Quantas Grounds The A380, A Pilot’s Perspective

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The Airbus A380 is widely regarded in aviation as a technical achievement, yet a financial disaster.    Airbus has successfully built the largest passenger aircraft in the world, yet sold a relatively few number of them.   Worse, production delays have meant that a precious few are being delivered every year.   In the last three years since it’s introduction to passenger service, only 38 have been delivered, out of a total of only 234 ordered.   By comparison, Boeing delivered over 160 747 aircraft in it’s first three years of production.   If Airbus delivers the remaining 196 aircraft it has on order in the next ten years, it will still have built less than half of the number of Boeing 747s than were built during the first 13 years of it’s production.

The A380 In Service

Nevertheless, there are five airlines that currently operate the aircraft, Singapore, Qantas, Emirates, Lufthansa, and Air France.     These airlines seemed pleased with the aircraft and it’s anemic sales have been blamed on a smaller than expected market for aircraft seating over 500 passengers, as well as it’s limited cargo capacity.   Passengers love the airplane.  With it’s spacious aisles and headroom to it’s near silent cabin, people often go out of their way to book a flight on this plane.

While I have not yet had the privilege of flying on this plane, I was fortunate enough to see a demonstration of it’s capabilities last year at the Airventure gathering in Oshkosh Wisconsin.   It was an impressive demonstration, despite the hard landing I witnessed during a challenging crosswind.

The A380 Out Of Service

On November 4th, 2010, an A380 operated by Qantas experienced an engine failure on departure from Singapore, enroute to Sydney.     With jet engines, there are two types of failures, contained and contained.    Contained engine failures are the most common as well as the least serious.   This is when the engine shuts down without any parts protruding from the engine shroud, called a nacelle.    Parts may come loose or be ejected safely from the tail pipe, yet the failure is still considered “contained.    For example, US Airways flight 1549, the “miracle on the Hudson” experienced the contained engine failure of both of its engines after they ingested birds.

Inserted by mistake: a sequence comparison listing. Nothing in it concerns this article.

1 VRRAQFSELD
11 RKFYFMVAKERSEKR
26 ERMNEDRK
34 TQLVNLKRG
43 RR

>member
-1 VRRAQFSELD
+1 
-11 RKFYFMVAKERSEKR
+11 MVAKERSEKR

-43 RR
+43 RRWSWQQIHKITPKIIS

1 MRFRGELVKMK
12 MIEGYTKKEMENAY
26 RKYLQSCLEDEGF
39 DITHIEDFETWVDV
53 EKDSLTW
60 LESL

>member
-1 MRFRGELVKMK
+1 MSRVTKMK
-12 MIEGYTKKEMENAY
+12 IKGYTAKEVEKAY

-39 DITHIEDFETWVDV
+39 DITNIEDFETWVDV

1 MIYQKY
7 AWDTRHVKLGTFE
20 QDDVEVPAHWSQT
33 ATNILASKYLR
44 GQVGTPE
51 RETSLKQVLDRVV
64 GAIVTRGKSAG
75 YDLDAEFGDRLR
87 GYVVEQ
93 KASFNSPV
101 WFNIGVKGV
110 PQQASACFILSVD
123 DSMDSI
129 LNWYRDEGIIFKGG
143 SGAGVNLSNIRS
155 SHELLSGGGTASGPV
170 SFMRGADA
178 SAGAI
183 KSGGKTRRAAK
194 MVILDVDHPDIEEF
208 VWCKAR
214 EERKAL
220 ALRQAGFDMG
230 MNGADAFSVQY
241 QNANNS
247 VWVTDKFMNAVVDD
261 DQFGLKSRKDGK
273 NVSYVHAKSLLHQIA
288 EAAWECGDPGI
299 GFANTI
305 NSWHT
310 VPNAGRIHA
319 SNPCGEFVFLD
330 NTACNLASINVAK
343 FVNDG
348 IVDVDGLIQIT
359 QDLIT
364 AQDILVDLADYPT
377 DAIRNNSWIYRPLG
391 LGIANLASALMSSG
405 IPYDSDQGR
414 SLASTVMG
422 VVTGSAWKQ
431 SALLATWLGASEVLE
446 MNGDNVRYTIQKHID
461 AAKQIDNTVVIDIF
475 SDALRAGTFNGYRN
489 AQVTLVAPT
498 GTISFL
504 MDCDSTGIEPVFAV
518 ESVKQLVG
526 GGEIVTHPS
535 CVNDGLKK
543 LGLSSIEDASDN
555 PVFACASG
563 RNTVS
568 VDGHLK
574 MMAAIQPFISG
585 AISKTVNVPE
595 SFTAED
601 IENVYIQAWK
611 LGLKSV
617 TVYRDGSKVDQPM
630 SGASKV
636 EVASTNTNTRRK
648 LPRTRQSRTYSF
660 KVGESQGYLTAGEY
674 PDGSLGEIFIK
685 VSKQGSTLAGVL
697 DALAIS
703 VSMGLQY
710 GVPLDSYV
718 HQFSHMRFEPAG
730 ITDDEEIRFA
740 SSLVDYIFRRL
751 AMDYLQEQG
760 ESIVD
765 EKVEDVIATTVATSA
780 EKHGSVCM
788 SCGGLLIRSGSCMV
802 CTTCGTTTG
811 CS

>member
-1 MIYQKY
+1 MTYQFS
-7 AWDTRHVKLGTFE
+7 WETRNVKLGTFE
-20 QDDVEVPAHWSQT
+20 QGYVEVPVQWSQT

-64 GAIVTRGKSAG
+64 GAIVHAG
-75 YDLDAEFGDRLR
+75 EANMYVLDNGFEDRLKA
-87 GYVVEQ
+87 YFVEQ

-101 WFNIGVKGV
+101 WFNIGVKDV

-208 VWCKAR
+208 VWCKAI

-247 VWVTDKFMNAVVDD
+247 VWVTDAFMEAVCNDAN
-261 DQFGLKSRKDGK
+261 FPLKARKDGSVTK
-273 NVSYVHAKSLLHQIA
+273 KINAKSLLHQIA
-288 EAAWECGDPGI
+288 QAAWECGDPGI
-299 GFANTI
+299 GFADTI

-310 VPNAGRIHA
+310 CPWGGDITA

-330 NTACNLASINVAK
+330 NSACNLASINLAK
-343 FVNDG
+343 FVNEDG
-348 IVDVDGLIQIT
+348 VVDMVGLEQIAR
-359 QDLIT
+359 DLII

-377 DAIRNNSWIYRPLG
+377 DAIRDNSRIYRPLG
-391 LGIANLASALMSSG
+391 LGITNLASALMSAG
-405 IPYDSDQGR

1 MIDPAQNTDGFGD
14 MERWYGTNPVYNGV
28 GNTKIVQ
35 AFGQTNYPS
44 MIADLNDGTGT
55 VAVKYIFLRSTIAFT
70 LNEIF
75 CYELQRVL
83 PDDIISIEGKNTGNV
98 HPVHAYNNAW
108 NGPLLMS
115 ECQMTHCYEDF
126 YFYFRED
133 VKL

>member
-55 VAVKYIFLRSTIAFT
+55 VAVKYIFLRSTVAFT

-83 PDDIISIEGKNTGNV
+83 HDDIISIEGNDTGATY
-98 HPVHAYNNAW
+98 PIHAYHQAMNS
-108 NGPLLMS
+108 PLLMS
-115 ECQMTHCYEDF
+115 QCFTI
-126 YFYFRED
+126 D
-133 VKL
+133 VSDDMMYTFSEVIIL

By contrast, an uncontained engine failure is a very rare and serious event.  In an uncontained engine failure, the fan blades or other components come loose at a velocity sufficient  to exit the side of the engine, possibly penetrating the cabin or damaging other parts of the aircraft.  Aircraft are designed to withstand an uncontained failure as much as is feasible, yet they can still cause enough damage to take down an airplane.   For example, on July 19, 1989 United flight 232 experienced an uncontained engine failure that severed the hydraulics that control the aircraft.   While the pilots used the thrust of the engines to steer the airplane and attempt a landing in Souix City Iowa, a crash occurred, killing 172 of the 285 people on board.

The A380 incident was an uncontained engine failure, with parts of the engine nacelle falling on a populated area.   There are even pictures of the wing that appear to have an engine piece protruding through it.    Thankfully, the aircraft landed safely and no one was injured.   In response, Qantas has grounded its entire fleet of aircraft, snarling its schedule for thousands of passengers.

Should You Be Concerned?

First, it is important to know that there are essentially two kinds of A380s flying.   Some have the Rolls Royce Trent engines, and some have powerplants from Engine Alliance, and consortium of General Electric and Pratt & Whitney.   All Qantas aircraft have the Trent engines, as do the A380s of Singapore and Lufthansa.     As of this writing, Singapore is temporarily suspending A380 operations, while Lufthansa is performing safety checks, but is still not halting operations.   Air France and Emirates fly the version with engines from Engine Alliance.

You can think of a jet engine kind of like the lens on a high end camera.   Aircraft are ordered from the airframe manufacturer, but the engines, like camera lenses, are considered a separate purchase.    Failure of one manufacturer’s engine is not relevant to the operation of another manufacturer’s engine.   If you or someone you know is planning on flying an Air France or Emirates, A380, this event is completely inconsequential to the safety of their flight.

If I was considering flying an A380 of Lufthansa, Singapore, or even Qantas, I still would not give it a second thought.   It so happens that these three airlines are among the safest in the world.    For example, Qantas has never had a fatality on a jet aircraft, and it has been nearly sixty years since they have had any fatality at all.   The fact that the most recent incident, though serious, resulted in no injuries or loss of life is a testament to the safety of the A380 and the professionalism of the crew.   By grounding their A380 aircraft fleet, Qantas is going out of their way to ensure that their safety record remains immaculate.   When they decide to restart A380 operations, I would be glad to be a passenger.

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One Response to “Quantas Grounds The A380, A Pilot’s Perspective”

  1. Eric Says:

    Very interesting post Jason!

    I had the pleasure of flying on an A380 Quantas flight from LA to Sydney in February 2009 in business class. It was definitely the most memorable aircraft I have been on in my entire life. I hope you get the chance to be on one soon…you’ll love it!

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